The Immigration and Customs Enforcement branch of the U.S. Department of Homeland Security arbitrarily arrests refugees and asylum seekers who have committed no crime. The pretext for these arrests and detention is the different levels of the long paperwork process that one must go through to be granted asylum in the United States.
An Ethiopian Refugee comes to the United States to seek asylum from torture and ethnic persecution. Although he has a sponsor, and all of the right paperwork to affirm that he is not a security risk, he is still arrested and imprisoned for ten months waiting for the U.S. Government to recognize his asylum. Probation is not an option for asylum seekers.
The Department of Homeland Security detains asylum seekers while their claims go through the adjudication system. These asylum seekers are often detained for many months (sometimes over a year) in prison or prison-like conditions without legal charges. More than one third do not have legal representation.
According to a Human Rights First report, there have been over 48,000 asylum seekers in U.S. jails and ICE detention since the Department of Homeland Security took over immigration enforcement in March 2003. Human Rights First calculated that the cost of these detentions exceed $300 million over a 6-year period.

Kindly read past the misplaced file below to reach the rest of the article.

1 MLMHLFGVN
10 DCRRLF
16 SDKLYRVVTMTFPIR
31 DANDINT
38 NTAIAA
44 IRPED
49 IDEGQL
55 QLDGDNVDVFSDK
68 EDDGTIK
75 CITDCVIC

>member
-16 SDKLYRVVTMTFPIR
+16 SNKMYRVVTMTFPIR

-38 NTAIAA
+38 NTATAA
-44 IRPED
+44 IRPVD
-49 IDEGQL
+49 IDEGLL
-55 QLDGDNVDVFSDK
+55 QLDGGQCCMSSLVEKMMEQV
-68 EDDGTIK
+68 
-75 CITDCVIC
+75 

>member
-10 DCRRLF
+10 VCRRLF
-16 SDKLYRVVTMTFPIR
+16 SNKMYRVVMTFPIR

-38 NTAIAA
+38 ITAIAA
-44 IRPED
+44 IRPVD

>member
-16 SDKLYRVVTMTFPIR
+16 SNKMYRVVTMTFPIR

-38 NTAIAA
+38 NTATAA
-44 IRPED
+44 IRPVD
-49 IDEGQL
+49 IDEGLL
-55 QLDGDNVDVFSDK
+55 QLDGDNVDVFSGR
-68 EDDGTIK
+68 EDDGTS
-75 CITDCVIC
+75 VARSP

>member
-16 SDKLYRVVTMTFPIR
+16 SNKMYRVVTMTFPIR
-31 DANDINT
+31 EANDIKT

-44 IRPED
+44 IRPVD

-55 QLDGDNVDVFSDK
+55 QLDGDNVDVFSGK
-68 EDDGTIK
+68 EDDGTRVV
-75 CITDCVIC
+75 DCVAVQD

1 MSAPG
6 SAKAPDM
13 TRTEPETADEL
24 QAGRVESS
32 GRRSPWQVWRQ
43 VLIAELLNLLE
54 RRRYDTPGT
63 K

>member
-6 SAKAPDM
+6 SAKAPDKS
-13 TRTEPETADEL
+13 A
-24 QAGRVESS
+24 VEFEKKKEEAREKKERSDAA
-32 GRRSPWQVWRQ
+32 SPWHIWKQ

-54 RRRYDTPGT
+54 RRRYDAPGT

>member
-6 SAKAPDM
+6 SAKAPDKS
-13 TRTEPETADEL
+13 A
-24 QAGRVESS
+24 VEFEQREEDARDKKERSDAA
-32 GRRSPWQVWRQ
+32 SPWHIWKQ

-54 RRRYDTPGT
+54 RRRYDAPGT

The U.S. Committee for Refugees and Immigrants determined that in 2007 alone 7,000 children refugees or asylum seekers were imprisoned awaiting asylum status.
Once asylum or refugee status is granted, however, there is a further hurdle that sends many refugees right back into the prison system. According to a Human Rights Watch report published last month, federal regulations require that refugees be in the United States for one year before applying for a Green Card, however after one year in the country ICE can arrest any refugee without a Green Card. This contradiction in the law implicitly condemns all refugees and asylum seekers to potential imprisonment. The only way to completely avoid imprisonment is for a refugee to marry a U.S. national.
Furthermore, many refugees are unaware that they must apply for a Green Card, and there is no system in place to inform refugees of this legal requirement. Children are not exempt of this requirement either, and many refugees in prison today came to the United States as a child. One imprisoned refugee told Human Rights Watch “Nobody even mentioned it to me. They gave us the I-94; there is no expiration date… How am I going to know?”
The detention of refugees and asylum seekers is stressful (at best) to a group of people who have fled war, ethnic persicution, and torture. One refugee put it this way, “You claim that you’re saving me from a war… ten in a cell and we use one toilet. That alone is just really stressful for me.”
Detention of any person without legal charges for an unspecified amount of time is a breach of the International Covenant on Civil and Political Rights (Article 9) of which the United States is a party.
The ICE responded to both the Human Rights First and the Human Rights Watch reports saying that the practice is under review.